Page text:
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Biol Psychiatry. 2003 Jun 1;53(11):961-9.

Is preadolescent mania the same condition as adult mania? A British perspective.

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  • 1University Department of Child and Adolescent Psychiatry, Royal Manchester Children's Hospital, Pendlebury, Manchester, United Kingdom.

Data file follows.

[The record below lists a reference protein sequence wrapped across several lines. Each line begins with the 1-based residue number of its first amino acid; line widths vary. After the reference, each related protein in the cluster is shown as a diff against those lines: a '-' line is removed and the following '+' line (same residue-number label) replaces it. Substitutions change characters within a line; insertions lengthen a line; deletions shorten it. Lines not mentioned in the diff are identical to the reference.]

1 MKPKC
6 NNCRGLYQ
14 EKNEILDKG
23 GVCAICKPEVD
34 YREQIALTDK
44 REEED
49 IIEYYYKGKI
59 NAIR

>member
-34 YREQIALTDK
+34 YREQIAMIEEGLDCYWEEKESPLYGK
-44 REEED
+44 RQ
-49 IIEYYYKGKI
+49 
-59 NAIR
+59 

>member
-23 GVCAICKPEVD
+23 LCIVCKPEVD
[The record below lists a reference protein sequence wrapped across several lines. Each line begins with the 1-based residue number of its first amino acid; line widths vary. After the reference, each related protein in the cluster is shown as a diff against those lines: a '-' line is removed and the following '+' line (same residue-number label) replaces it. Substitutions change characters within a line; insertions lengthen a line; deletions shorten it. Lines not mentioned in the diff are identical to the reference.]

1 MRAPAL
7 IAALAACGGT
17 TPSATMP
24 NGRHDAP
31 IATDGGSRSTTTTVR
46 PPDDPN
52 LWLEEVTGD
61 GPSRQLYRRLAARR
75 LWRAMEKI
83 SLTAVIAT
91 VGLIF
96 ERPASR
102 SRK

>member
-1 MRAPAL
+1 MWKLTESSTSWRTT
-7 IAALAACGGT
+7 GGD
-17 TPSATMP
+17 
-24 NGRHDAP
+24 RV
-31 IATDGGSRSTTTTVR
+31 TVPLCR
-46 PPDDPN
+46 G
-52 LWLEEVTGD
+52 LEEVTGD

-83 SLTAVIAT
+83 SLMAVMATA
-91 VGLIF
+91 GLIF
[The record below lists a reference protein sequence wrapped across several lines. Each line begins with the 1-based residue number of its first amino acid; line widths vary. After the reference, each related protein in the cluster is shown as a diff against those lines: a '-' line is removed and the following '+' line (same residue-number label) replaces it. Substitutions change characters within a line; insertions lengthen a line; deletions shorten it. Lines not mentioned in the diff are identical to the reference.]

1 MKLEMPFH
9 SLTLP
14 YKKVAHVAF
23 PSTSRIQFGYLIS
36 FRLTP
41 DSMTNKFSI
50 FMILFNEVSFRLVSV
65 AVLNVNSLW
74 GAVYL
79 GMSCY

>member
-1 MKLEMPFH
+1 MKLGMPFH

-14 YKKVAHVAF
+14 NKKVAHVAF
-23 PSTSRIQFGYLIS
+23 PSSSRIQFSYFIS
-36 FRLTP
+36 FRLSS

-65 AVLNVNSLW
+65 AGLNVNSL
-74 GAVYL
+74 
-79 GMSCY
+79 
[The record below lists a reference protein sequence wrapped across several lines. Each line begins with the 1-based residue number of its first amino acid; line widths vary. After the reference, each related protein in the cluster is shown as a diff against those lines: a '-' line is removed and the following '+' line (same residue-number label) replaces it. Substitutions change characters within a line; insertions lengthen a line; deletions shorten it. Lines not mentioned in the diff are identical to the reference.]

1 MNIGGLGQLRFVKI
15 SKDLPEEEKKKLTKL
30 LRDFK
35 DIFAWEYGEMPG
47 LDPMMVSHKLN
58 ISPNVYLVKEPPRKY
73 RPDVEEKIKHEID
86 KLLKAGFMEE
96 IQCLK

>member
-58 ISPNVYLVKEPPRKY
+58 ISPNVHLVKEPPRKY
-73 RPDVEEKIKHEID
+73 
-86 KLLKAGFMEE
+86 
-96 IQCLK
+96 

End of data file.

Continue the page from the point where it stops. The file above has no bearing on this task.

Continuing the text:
Until relatively recently, the prevailing view was that mania was uncommon in preadolescent children. In the past 15 years, however, there has been increasing interest in the idea that mania may be much more common at younger ages than previously recognized. This article is concerned with the issue of whether preadolescent mania represents the same kind of problem as adult mania. It reviews concepts of bipolar disorder and mania in adults and preadolescents, some of the issue that arise in diagnosing mania in children, and the evidence for continuities between preadolescent and adult mania. The diagnosis of mania in preadolescent children often requires that inferences are made about the meaning of some symptoms but it is not always clear that these inferences are valid. It is concluded that the extant evidence does not provide a clear conclusion about the links between preadolescent and adult mania. More work is needed on the phenomenology and diagnosis of mania in children, on its natural history and on its familial correlates.

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